US: Jesse Jackson Calls for Boycott of BP
The Reverend Jesse Jackson, the veteran civil rights leader, has called on African Americans to boycott BP over its record on equality.
The campaigner has set out plans to picket some of the oil giant's 12,000 petrol stations across the US because the company has so few ethnic minority- owned distributors.
And he is tying the campaign to outrage over the high oil price. This has pushed up energy costs, which, he claims, fall disproportionately on urban residents, including many African Americans.
"We need to drive down the price of gas. We need to stop the exploitation and the environmental degradation. And we need to stop the pattern of racial discrimination," said Rev Jackson, speaking by telephone from a BP forecourt in Los Angeles.
Rev Jackson is beginning his protest with pickets in Los Angeles, Atlanta, Chicago and New York, but says he has plans to enlist allies in the UK to organise demonstrations against BP petrol stations in London. He has also challenged Lord Browne of Madingley, BP's chief executive, to meet him to discuss ways of improving the diversity of the company's distributor base.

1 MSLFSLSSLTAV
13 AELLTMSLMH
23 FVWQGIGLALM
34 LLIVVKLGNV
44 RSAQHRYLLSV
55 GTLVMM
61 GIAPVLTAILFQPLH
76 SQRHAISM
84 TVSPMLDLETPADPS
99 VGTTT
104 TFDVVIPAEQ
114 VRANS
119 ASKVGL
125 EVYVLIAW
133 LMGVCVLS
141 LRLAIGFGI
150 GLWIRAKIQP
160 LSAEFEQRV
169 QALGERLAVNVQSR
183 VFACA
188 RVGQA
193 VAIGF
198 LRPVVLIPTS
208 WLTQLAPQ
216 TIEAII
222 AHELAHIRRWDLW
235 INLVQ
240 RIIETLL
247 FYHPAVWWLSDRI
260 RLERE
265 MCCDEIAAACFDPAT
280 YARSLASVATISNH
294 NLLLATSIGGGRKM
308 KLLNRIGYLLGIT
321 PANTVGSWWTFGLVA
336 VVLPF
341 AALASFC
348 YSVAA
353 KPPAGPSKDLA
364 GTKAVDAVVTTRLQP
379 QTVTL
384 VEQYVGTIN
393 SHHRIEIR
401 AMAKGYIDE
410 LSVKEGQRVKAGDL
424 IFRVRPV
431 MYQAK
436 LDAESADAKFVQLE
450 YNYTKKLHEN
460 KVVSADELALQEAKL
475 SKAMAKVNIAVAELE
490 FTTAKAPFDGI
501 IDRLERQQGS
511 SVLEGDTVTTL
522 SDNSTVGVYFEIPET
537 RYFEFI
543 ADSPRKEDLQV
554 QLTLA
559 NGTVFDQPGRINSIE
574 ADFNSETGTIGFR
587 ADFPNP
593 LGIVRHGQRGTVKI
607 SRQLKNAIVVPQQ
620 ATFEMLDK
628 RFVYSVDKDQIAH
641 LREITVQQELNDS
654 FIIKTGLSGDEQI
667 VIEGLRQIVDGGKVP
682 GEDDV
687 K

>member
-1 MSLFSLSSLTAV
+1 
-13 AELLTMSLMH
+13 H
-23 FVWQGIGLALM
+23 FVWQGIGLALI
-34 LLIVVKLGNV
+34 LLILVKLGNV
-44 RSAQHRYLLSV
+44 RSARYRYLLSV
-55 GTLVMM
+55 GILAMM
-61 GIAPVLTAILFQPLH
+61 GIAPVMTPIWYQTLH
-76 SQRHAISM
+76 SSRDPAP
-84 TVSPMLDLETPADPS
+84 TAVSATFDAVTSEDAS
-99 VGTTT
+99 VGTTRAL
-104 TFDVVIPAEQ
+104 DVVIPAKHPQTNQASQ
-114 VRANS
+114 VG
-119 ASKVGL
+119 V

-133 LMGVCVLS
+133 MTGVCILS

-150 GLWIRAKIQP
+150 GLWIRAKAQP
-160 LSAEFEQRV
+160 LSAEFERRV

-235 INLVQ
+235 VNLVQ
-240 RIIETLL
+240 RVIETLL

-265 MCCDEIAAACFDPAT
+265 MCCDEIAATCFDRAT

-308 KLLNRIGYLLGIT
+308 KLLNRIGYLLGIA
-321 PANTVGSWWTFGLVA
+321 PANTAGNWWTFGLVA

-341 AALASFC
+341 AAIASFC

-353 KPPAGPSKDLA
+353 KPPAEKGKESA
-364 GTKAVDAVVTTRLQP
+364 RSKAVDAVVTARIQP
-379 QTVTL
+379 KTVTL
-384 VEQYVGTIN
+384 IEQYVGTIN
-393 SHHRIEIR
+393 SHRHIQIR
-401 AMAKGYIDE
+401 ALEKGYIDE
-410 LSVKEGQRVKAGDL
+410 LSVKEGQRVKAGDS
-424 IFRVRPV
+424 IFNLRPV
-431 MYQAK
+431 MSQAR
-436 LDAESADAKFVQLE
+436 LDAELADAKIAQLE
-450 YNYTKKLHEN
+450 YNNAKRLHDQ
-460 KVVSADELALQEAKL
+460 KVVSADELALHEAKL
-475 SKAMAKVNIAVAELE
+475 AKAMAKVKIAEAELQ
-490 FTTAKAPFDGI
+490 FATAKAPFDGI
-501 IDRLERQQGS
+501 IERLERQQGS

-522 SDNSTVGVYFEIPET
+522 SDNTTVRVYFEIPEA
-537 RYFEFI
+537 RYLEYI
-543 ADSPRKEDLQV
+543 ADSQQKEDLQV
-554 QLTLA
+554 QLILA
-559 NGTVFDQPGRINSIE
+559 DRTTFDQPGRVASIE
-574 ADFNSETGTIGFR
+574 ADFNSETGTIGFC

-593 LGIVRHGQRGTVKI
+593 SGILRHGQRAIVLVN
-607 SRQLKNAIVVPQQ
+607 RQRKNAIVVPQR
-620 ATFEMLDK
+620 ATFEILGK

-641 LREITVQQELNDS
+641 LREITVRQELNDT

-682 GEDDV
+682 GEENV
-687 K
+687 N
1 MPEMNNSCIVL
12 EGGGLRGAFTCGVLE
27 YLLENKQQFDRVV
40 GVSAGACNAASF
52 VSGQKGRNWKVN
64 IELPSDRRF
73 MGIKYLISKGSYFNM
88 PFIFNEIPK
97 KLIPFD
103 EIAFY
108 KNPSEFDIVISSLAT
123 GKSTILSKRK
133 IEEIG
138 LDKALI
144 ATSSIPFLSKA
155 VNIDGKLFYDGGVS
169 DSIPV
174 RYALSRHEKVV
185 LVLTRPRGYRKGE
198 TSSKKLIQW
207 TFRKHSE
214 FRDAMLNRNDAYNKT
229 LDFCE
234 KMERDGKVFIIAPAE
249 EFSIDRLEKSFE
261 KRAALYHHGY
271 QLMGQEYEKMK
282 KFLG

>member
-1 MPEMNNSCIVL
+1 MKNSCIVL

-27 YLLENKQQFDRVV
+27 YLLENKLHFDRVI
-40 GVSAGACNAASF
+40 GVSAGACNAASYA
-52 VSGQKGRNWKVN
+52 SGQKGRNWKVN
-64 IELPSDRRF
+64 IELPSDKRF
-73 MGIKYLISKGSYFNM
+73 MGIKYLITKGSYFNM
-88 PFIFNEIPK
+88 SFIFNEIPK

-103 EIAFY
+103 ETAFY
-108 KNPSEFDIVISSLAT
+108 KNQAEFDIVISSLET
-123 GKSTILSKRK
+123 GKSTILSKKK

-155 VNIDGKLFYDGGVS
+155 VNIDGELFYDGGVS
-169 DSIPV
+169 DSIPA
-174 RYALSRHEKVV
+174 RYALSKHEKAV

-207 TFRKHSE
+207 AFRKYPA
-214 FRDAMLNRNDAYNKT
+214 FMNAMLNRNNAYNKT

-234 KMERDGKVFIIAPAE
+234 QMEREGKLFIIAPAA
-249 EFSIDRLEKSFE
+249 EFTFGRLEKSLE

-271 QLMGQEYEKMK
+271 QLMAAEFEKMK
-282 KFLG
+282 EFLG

BP uses more than 600 US distributors which transport oil and operate petrol stations under the company's logo. Not one is owned by an African American.
"BP has the largest share of the African American market, yet its pattern of discrimination amounts to a virtual lock-out of African American businesses and consumers. They want our business but don't want to do business with us. If they won't invest in us, we won't invest in them," said Rev Jackson.
A spokesman for BP in the US said the company would be happy to use an African American-owned distributor if it could find one that fits its criteria. He added that 1,800 of its 12,000 petrol stations are owned by smaller, independent franchisees, 25 per cent of which are from ethnic minorities.
The spokesman also disputed Rev Jackson's claim that it has no African American senior managers, and pointed out that two of its non-executive board members - Erroll Davis and Walter Matthey - are African Americans.
"BP is committed to diversity in the workplace, from the corner gas station to the corporate boardroom," he added.
BP made profits of $5.3bn (Â£2.9bn) in the first three months of 2006, thanks largely to soaring oil prices. These have sent the price of petrol in the US over the psychologically important $3 per gallon mark.
- 184 Labor